Opinion: Netanyahu pulls the rug out from under his rivals

Hours before the ceremony in Washington, the Israeli premier announced that he was withdrawing his request for immunity. In doing so, he outmaneuvered his opponents.

By Ruthie Blum, JNS

Justifiably emboldened by his warm reception at the White House — and by the imminent unveiling of U.S. President Donald Trump’s 80-page “deal of the century”— Israeli Prime Minister Benjamin Netanyahu threw a curve ball at his rivals back home.

Key among these was Blue and White Party leader Benny Gantz, who had flown to Washington separately from his nemesis to meet with Trump so as not to come off as an irrelevant tag-along on the trip.

Gantz claimed that he was going to have to miss the big reveal on Tuesday afternoon because of the urgent need to be in Israel that very day to participate in the Knesset proceedings surrounding Netanyahu’s request for temporary immunity from prosecution in three corruption cases.

But he and the other legislators who have been trying to defeat Netanyahu in court, rather than at the ballot box — the same figures who are attributing the timing of Trump’s declaration to an attempt on his part to influence Israel’s March 2 Knesset elections in Netanyahu’s favor — were suddenly outmaneuvered.

On Tuesday morning Israel time, several hours before the ceremony at which Trump was scheduled to present the plan in its entirety, including a map of the borders of the proposed demilitarized Palestinian state, Netanyahu announced that he was withdrawing his request for immunity. Addressing the “citizens of Israel” in a post on Facebook, Netanyahu explained why he was making this move.

“ … [W]hile I am in the U.S. on a historical mission to determine Israel’s permanent borders and guarantee our security for the next generations, another performance of the [immunity] circus is supposed to be held by the Knesset,” he wrote.

“This is part of the obsessive personal persecution of me by the ‘anybody but Bibi’ people. Instead of … rising above political considerations, they continue to engage in cheap politics that impair this critical moment in the country’s history. Since I was not treated to a fair process, since all Knesset procedures have been grossly trampled on, and since the results of the process were pre-determined … I have decided not to let this dirty game go on.”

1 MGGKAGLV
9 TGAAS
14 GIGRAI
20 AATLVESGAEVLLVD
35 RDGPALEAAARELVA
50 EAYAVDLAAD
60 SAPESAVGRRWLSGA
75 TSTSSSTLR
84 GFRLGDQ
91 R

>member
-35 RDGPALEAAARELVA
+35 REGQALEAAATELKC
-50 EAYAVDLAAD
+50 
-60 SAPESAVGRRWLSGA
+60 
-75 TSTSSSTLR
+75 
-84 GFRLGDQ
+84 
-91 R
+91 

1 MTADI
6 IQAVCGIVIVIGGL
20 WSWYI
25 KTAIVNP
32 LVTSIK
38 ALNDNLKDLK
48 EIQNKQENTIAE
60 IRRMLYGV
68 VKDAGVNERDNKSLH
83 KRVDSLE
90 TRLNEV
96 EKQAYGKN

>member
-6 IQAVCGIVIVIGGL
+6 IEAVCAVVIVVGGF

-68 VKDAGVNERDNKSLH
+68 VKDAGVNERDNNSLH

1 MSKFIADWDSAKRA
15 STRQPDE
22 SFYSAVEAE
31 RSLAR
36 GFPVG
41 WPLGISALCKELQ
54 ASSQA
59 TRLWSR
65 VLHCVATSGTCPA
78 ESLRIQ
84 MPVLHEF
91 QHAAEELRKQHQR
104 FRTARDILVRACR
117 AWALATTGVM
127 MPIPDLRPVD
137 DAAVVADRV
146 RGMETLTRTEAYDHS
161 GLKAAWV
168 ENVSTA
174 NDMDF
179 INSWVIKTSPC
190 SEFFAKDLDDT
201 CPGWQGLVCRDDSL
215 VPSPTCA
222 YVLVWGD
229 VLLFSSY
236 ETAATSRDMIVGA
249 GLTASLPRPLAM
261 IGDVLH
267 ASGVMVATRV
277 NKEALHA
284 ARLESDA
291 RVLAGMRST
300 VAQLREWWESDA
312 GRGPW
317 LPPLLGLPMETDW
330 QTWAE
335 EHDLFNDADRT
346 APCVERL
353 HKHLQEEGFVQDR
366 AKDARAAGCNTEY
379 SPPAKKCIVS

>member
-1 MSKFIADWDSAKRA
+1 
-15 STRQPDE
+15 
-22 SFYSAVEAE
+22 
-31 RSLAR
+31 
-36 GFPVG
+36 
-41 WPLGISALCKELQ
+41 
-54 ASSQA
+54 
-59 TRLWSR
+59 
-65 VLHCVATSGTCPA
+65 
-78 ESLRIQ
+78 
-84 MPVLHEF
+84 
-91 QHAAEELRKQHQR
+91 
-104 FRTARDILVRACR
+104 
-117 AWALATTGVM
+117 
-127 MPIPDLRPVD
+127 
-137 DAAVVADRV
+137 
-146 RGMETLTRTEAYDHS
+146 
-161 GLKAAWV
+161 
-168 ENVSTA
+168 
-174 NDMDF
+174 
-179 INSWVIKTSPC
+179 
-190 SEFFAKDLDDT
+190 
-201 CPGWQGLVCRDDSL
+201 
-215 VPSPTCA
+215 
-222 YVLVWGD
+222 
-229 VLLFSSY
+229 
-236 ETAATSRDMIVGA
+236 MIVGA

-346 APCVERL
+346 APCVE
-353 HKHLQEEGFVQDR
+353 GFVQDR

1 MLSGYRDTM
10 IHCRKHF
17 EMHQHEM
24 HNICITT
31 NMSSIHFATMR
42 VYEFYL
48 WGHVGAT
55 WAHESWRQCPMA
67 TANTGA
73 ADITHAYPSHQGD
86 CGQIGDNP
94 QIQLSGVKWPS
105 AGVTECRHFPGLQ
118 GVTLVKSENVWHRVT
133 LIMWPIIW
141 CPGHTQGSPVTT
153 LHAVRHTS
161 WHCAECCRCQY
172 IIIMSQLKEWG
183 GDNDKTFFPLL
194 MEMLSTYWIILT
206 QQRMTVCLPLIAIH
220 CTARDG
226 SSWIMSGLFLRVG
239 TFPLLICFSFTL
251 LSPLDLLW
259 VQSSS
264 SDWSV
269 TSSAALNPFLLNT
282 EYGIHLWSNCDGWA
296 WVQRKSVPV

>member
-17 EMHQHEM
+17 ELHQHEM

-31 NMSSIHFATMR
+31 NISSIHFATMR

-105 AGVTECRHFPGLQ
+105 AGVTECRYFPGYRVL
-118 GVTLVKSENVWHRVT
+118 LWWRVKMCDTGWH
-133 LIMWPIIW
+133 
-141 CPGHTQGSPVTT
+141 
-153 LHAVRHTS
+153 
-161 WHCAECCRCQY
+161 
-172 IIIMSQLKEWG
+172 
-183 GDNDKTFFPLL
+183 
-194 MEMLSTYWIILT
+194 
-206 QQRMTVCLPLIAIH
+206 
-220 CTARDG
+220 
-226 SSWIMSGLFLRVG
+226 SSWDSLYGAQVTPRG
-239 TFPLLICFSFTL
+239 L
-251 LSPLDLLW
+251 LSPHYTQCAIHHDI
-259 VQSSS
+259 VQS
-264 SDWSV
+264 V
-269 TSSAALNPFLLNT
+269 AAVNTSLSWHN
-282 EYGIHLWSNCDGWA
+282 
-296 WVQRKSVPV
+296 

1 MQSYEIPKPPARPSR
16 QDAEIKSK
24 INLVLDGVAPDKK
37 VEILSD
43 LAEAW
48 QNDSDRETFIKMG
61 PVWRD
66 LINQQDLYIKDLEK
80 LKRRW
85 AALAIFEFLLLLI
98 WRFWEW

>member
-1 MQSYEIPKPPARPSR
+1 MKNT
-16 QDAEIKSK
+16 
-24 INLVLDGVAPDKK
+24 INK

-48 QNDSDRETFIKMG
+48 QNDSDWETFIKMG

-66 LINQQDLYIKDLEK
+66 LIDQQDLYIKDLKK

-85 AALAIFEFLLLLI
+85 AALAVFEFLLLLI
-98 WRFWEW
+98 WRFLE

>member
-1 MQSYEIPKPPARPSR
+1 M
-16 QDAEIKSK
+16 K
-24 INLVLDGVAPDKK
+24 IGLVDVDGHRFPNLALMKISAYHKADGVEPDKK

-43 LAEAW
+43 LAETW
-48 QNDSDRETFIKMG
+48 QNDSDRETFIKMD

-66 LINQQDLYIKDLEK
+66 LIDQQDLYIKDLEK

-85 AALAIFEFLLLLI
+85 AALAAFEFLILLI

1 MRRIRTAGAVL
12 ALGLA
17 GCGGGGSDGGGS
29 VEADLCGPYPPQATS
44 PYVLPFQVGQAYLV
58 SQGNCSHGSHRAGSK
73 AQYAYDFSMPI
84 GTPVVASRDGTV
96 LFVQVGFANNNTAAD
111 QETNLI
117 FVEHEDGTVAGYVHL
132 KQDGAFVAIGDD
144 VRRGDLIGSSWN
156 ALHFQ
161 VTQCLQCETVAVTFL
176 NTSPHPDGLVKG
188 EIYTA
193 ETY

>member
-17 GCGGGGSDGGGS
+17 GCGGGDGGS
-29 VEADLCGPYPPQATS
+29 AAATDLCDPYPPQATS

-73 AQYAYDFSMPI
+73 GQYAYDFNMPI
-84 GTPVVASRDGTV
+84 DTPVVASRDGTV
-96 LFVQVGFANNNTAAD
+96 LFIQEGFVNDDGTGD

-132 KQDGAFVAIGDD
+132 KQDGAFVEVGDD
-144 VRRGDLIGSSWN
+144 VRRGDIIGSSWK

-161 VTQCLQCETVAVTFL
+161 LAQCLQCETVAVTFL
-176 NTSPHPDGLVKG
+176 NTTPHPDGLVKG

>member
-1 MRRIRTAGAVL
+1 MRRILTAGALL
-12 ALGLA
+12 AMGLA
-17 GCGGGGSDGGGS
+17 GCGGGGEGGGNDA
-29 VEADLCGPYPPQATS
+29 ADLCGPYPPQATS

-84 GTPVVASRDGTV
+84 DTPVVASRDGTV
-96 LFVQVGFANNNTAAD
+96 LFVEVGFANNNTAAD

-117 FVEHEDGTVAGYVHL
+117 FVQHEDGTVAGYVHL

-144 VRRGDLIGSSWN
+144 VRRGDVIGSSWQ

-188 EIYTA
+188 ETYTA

“A few minutes ago, I informed Knesset Speaker [Yuli Edelstein] that I am withdrawing my request for immunity. Later on, I will shatter all the wild claims and false charges against me. But now, I will not allow my political rivals to use this issue to interfere with the historical move that I am leading …”

Dispelling two myths

It’s not yet clear whether Netanyahu will be able to implement any aspects of Trump’s plan before the Israeli election, which is only four-and-a-half weeks away. But two myths about the “deal of the century” need to be dispelled while the Knesset’s cards are being shuffled.

The first is that Trump’s timing constitutes “interference” in the election. If polls are to be trusted, the political stalemate that is forcing Israelis to return to the ballot box for a third time in less than a year still stands. Netanyahu’s ability to form a coalition will not be affected by the “deal of the century” any more than Trump’s chances for re-election in November will be increased.

The second is that the deal has little significance since neither the Palestinians nor right-wing Israelis will accept it — the former because it is favorable to Israel, and the latter due to its recognition of Palestinian statehood.

In fact, Trump’s plan is a monumental game-changer by its very nature. Indeed, it is a reversal of the “land for peace” formula that has failed over and over again. It also denies the constant false comparison between Israel’s rights and behavior to those of the Arabs who used to be occupied by Jordan, and assert their separateness as a “nation” by virtue of Israel’s having defeated Jordan, Egypt and Syria in the 1967 Six-Day War.

While acknowledging that the Palestinians have become a separate hostile entity since then — one that won’t go away or renounce terrorism — the Trump plan aims to call their bluff by offering them some degree of autonomy, as well as lots of money with which to help create a prosperous mini-state. Meanwhile, the plan gives Israel the right to extend sovereignty over most of its historical homeland.

That Palestinian Authority head Mahmoud Abbas has responded by refusing to accept a phone call from Trump, to whom he referred as a “dog and son of a dog” during a meeting of the Fatah Revolutionary Council, was expected.

Abbas has rejected all overtures, including those made by left-wing peace fantasists in the administration of former U.S. President Barack Obama and former Israeli Prime Minister Ehud Olmert.

Nor are Abbas’s calls for violence in the streets, entreaty for unity with Hamas and Islamic Jihad terrorists against the deal and appeal to Arab leaders allied with America not to be swayed by Trump the least bit surprising.

But Trump doesn’t care, which represents another paradigm shift in Washington’s attitude towards the Palestinian leadership.

“Without them, we don’t do the deal,” he said. “And that’s OK … life goes on.”

The same expression can be applied to Netanyahu. As the Israeli media spent days discussing his “playing up” of the significance of Trump’s plan as a “ploy” to deflect from the Knesset debate on his immunity request, he undermined their argument in one fell swoop and went on, in his words, “to make history.”

Ruthie Blum is an Israel-based journalist and author of “To Hell in a Handbasket: Carter, Obama, and the ‘Arab Spring.’”